From the Rector
I’m thinking a lot about the people of the Carolinas today as Florence makes landfall. Having seen with my own eyes the devastation caused by Hurricane Harvey during a relief trip last November, I know how terrible the impact of such a storm can be. Please pray with special care for those who could not evacuate, especially those who work as emergency responders and will risk much in the next several days to serve and protect those in danger.
A few days ago, I saw some photographs of the storm taken from the International Space Station, and they are utterly astounding. It’s a strange aspect of creation that something as huge and destructive as a Category 4 hurricane can also be mesmerizingly beautiful. I’ve found myself praying as I stare at these pictures, because they’ve reminded me of the way God is able to weave goodness into the fabric of all things, even those things that we may initially look upon with fear or loathing.
This weekend in our worship our attention will be focused upon another object of destruction that somehow possesses supreme beauty: the cross. In our gospel lesson for our weekend services of Eucharist, we’ll hear Jesus instruct his disciples that “If any want to become my followers, let them deny themselves and take up their cross and follow me. For those who want to save their life will lose it, and those who lose their life for my sake, and for the sake of the gospel, will save it.” God not only transformed an instrument of death into the doorway of salvation, but also made our embrace of it to be the way we experience our truest, most complete and whole lives. When we pour ourselves out, when we offer ourselves on behalf of others and the world, when we choose sacrificial love as our way of life, we move deeper and deeper into the beautiful life God intends for us.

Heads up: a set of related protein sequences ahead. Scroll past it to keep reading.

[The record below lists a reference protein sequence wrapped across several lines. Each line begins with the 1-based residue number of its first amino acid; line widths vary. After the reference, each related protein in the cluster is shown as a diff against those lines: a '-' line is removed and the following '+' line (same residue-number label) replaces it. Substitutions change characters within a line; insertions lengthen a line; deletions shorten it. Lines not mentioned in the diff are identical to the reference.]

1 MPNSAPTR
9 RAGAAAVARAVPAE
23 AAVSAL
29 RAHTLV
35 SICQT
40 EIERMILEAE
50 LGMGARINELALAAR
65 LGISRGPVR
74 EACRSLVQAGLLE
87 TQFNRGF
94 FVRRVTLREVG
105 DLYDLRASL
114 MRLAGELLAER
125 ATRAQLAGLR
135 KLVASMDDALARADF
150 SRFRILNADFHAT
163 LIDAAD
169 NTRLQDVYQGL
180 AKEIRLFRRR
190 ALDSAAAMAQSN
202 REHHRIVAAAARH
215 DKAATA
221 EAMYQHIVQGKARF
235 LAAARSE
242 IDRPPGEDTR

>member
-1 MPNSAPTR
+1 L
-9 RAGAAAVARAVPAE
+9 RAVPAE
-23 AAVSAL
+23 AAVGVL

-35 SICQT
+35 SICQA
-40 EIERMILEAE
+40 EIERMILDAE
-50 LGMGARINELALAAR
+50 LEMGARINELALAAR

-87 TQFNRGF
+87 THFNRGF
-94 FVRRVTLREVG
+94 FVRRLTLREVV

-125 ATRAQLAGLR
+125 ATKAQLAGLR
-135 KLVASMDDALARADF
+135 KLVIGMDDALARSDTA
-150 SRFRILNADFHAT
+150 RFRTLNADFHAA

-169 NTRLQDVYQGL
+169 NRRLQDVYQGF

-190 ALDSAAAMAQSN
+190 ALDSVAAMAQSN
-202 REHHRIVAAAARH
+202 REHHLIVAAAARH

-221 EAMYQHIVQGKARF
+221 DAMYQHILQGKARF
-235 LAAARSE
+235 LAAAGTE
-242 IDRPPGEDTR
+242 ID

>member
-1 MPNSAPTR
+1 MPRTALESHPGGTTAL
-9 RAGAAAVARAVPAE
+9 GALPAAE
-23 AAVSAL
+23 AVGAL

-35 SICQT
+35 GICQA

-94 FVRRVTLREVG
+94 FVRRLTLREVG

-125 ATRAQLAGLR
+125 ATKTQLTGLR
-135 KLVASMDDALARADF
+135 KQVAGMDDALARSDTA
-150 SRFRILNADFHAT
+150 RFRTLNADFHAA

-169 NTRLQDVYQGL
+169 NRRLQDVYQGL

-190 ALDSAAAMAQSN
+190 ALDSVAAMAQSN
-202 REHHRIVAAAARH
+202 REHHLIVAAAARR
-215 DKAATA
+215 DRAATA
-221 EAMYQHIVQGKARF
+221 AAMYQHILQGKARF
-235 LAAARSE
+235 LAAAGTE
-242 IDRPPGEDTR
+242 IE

Which is why the cross is such a central image of our faith, and why, on Sunday evening, we’ll gather for a service of Evensong to honor the Feast of the Holy Cross. This object intended for brutality is the pathway to mercy and peace. This object that was the worst form of torture the Roman Empire could come up with is the way to abundant life. I’m grateful that, as part of the service, we’ll display and dedicate one of the new set of Stations of the Cross created by artists Charlotte and Bill Hallett, who also created our altar and triptych (the full set will be displayed in coming weeks, after their shipment). As we walk the way of the cross, our hearts are turned again to the mystery that God “made an instrument of shameful death to be for us the means of life” (BCP, 220).
I hope you’ll join us throughout the weekend to ponder the beautiful mystery of the cross, and consider how God may be calling you to lose your life in order to save it.